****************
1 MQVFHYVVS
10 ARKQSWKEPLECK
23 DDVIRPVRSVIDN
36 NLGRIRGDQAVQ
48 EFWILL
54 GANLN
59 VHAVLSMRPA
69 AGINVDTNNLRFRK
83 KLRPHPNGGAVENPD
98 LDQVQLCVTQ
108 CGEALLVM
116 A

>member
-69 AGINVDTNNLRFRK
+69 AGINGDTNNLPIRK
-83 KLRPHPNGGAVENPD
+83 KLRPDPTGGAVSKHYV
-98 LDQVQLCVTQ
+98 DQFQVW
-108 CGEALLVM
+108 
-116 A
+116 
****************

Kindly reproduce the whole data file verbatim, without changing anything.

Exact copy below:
1 MQVFHYVVS
10 ARKQSWKEPLECK
23 DDVIRPVRSVIDN
36 NLGRIRGDQAVQ
48 EFWILL
54 GANLN
59 VHAVLSMRPA
69 AGINVDTNNLRFRK
83 KLRPHPNGGAVENPD
98 LDQVQLCVTQ
108 CGEALLVM
116 A

>member
-69 AGINVDTNNLRFRK
+69 AGINGDTNNLPIRK
-83 KLRPHPNGGAVENPD
+83 KLRPDPTGGAVSKHYV
-98 LDQVQLCVTQ
+98 DQFQVW
-108 CGEALLVM
+108 
-116 A
+116 